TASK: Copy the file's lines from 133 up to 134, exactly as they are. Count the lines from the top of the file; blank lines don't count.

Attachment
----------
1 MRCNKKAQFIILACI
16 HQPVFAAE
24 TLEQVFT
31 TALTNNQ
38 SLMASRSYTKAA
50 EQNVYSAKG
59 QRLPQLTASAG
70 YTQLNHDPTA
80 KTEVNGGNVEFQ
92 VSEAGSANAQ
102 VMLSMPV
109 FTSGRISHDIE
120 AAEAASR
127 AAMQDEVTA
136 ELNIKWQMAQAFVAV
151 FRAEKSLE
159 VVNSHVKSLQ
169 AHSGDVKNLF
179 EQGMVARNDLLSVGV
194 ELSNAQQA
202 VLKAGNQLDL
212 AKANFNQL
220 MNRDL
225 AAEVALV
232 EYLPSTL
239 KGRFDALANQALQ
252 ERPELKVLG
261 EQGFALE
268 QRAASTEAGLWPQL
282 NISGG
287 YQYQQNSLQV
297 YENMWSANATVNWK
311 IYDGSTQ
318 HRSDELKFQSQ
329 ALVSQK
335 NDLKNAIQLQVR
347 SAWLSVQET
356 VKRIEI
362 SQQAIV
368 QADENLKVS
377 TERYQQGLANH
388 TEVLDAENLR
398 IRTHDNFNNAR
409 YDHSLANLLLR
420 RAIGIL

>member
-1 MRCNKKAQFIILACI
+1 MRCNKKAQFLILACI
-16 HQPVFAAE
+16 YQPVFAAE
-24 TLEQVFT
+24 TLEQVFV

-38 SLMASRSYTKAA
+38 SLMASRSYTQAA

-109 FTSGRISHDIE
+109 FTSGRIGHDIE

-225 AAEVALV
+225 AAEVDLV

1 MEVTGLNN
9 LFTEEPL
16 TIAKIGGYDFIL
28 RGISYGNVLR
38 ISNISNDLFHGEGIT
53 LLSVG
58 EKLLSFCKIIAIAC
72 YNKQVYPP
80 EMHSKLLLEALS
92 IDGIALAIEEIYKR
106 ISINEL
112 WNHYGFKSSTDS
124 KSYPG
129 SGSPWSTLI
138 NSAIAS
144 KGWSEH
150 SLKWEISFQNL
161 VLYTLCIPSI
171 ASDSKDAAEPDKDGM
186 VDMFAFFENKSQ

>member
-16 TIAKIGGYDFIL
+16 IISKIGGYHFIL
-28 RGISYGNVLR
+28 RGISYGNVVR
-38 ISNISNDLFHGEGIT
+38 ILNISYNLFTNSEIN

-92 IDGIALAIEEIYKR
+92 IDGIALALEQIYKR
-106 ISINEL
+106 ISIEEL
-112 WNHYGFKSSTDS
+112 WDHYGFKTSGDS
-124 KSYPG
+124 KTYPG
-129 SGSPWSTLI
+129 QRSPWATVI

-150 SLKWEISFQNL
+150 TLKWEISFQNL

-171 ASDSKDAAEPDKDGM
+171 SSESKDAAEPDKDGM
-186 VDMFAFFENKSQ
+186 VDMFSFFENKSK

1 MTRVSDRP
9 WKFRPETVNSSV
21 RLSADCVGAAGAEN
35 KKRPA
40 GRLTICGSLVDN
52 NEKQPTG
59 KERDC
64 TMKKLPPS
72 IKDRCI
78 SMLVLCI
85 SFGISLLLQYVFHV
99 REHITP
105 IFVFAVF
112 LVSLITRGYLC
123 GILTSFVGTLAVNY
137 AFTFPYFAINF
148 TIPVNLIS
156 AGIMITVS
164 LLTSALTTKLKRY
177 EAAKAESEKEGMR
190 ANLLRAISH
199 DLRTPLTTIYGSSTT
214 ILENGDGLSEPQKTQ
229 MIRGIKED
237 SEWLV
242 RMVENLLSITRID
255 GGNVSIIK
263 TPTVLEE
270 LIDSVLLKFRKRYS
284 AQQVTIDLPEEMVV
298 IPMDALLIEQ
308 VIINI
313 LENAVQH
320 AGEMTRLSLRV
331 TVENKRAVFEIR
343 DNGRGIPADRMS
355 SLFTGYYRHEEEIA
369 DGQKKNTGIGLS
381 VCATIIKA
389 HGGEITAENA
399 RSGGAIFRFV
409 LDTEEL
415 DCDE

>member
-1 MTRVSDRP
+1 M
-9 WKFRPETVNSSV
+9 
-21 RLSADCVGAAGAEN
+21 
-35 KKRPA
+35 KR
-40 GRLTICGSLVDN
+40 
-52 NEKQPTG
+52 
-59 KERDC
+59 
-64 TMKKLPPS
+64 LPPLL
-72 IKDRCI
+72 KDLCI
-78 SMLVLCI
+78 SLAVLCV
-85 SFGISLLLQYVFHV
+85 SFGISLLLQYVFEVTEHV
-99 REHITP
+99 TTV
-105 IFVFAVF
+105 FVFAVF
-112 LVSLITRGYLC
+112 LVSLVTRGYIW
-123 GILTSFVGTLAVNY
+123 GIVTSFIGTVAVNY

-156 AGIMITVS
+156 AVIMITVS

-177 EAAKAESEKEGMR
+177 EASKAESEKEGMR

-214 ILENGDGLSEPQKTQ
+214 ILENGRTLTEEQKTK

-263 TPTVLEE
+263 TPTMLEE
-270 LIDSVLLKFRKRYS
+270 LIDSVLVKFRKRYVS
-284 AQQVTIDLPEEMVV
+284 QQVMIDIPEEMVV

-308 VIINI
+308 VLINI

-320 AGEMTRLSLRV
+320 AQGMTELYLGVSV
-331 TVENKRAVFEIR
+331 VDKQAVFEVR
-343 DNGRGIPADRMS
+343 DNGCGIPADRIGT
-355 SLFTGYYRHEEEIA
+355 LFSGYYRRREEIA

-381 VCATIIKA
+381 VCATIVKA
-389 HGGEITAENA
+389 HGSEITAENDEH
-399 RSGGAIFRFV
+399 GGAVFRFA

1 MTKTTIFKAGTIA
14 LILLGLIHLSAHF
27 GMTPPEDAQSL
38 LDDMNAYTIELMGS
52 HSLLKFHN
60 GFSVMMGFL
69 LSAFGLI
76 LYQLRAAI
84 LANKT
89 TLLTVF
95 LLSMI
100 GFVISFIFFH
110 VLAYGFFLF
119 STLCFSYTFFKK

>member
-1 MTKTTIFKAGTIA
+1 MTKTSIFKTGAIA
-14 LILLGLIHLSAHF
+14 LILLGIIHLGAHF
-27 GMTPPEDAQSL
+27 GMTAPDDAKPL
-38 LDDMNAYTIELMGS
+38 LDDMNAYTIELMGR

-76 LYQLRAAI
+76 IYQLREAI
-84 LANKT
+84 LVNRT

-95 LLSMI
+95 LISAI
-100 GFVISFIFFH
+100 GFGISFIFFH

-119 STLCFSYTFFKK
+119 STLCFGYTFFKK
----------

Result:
308 VIINI
313 LENAVQH